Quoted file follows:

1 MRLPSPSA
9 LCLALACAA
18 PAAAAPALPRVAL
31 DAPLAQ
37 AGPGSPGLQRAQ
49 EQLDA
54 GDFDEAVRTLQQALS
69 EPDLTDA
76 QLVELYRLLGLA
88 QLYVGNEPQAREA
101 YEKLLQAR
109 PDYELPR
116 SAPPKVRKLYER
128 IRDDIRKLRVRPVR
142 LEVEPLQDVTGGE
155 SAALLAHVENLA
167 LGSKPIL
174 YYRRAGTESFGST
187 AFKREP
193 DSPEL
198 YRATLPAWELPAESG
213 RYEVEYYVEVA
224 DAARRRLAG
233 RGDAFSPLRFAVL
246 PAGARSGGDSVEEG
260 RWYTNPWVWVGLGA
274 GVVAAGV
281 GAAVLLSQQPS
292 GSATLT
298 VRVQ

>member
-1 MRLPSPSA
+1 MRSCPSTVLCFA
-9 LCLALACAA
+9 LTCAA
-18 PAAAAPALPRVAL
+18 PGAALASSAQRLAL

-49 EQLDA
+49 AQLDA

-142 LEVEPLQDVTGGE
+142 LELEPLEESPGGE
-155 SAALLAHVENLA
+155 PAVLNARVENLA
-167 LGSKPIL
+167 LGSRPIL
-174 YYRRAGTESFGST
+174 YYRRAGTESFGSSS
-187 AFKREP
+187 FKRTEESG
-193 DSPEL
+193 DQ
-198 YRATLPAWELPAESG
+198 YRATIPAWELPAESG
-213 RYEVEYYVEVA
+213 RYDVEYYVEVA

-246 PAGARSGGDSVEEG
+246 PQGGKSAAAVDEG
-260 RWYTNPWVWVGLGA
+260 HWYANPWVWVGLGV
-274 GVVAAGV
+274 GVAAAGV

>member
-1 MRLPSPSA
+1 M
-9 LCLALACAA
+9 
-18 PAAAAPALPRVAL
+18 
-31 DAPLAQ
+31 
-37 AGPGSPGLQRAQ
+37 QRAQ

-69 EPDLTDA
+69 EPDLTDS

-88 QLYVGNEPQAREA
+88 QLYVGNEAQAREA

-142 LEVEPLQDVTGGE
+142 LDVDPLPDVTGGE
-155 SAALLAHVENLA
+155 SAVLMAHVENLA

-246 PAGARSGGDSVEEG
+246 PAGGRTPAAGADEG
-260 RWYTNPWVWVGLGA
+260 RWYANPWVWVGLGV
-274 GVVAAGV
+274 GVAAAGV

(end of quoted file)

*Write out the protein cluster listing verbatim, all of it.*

1 MRLPSPSA
9 LCLALACAA
18 PAAAAPALPRVAL
31 DAPLAQ
37 AGPGSPGLQRAQ
49 EQLDA
54 GDFDEAVRTLQQALS
69 EPDLTDA
76 QLVELYRLLGLA
88 QLYVGNEPQAREA
101 YEKLLQAR
109 PDYELPR
116 SAPPKVRKLYER
128 IRDDIRKLRVRPVR
142 LEVEPLQDVTGGE
155 SAALLAHVENLA
167 LGSKPIL
174 YYRRAGTESFGST
187 AFKREP
193 DSPEL
198 YRATLPAWELPAESG
213 RYEVEYYVEVA
224 DAARRRLAG
233 RGDAFSPLRFAVL
246 PAGARSGGDSVEEG
260 RWYTNPWVWVGLGA
274 GVVAAGV
281 GAAVLLSQQPS
292 GSATLT
298 VRVQ

>member
-1 MRLPSPSA
+1 MRSCPSTVLCFA
-9 LCLALACAA
+9 LTCAA
-18 PAAAAPALPRVAL
+18 PGAALASSAQRLAL

-49 EQLDA
+49 AQLDA

-142 LEVEPLQDVTGGE
+142 LELEPLEESPGGE
-155 SAALLAHVENLA
+155 PAVLNARVENLA
-167 LGSKPIL
+167 LGSRPIL
-174 YYRRAGTESFGST
+174 YYRRAGTESFGSSS
-187 AFKREP
+187 FKRTEESG
-193 DSPEL
+193 DQ
-198 YRATLPAWELPAESG
+198 YRATIPAWELPAESG
-213 RYEVEYYVEVA
+213 RYDVEYYVEVA

-246 PAGARSGGDSVEEG
+246 PQGGKSAAAVDEG
-260 RWYTNPWVWVGLGA
+260 HWYANPWVWVGLGV
-274 GVVAAGV
+274 GVAAAGV

>member
-1 MRLPSPSA
+1 M
-9 LCLALACAA
+9 
-18 PAAAAPALPRVAL
+18 
-31 DAPLAQ
+31 
-37 AGPGSPGLQRAQ
+37 QRAQ

-69 EPDLTDA
+69 EPDLTDS

-88 QLYVGNEPQAREA
+88 QLYVGNEAQAREA

-142 LEVEPLQDVTGGE
+142 LDVDPLPDVTGGE
-155 SAALLAHVENLA
+155 SAVLMAHVENLA

-246 PAGARSGGDSVEEG
+246 PAGGRTPAAGADEG
-260 RWYTNPWVWVGLGA
+260 RWYANPWVWVGLGV
-274 GVVAAGV
+274 GVAAAGV